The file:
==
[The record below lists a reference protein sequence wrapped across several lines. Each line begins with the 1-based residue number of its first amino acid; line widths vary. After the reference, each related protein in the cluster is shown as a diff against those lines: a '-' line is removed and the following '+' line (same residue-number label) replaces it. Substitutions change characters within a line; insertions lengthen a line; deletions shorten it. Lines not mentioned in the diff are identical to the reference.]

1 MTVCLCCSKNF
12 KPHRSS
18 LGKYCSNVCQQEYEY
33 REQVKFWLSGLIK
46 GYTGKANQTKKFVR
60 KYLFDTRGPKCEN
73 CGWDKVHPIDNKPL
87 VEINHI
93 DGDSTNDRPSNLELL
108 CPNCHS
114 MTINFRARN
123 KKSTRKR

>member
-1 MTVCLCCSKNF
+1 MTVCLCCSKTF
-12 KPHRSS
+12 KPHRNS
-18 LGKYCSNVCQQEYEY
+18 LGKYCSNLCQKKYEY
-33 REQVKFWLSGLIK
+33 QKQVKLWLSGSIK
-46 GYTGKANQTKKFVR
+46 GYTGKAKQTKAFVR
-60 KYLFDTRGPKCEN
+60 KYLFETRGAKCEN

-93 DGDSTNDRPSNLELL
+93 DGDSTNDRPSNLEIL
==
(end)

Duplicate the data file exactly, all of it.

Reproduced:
[The record below lists a reference protein sequence wrapped across several lines. Each line begins with the 1-based residue number of its first amino acid; line widths vary. After the reference, each related protein in the cluster is shown as a diff against those lines: a '-' line is removed and the following '+' line (same residue-number label) replaces it. Substitutions change characters within a line; insertions lengthen a line; deletions shorten it. Lines not mentioned in the diff are identical to the reference.]

1 MTVCLCCSKNF
12 KPHRSS
18 LGKYCSNVCQQEYEY
33 REQVKFWLSGLIK
46 GYTGKANQTKKFVR
60 KYLFDTRGPKCEN
73 CGWDKVHPIDNKPL
87 VEINHI
93 DGDSTNDRPSNLELL
108 CPNCHS
114 MTINFRARN
123 KKSTRKR

>member
-1 MTVCLCCSKNF
+1 MTVCLCCSKTF
-12 KPHRSS
+12 KPHRNS
-18 LGKYCSNVCQQEYEY
+18 LGKYCSNLCQKKYEY
-33 REQVKFWLSGLIK
+33 QKQVKLWLSGSIK
-46 GYTGKANQTKKFVR
+46 GYTGKAKQTKAFVR
-60 KYLFDTRGPKCEN
+60 KYLFETRGAKCEN

-93 DGDSTNDRPSNLELL
+93 DGDSTNDRPSNLEIL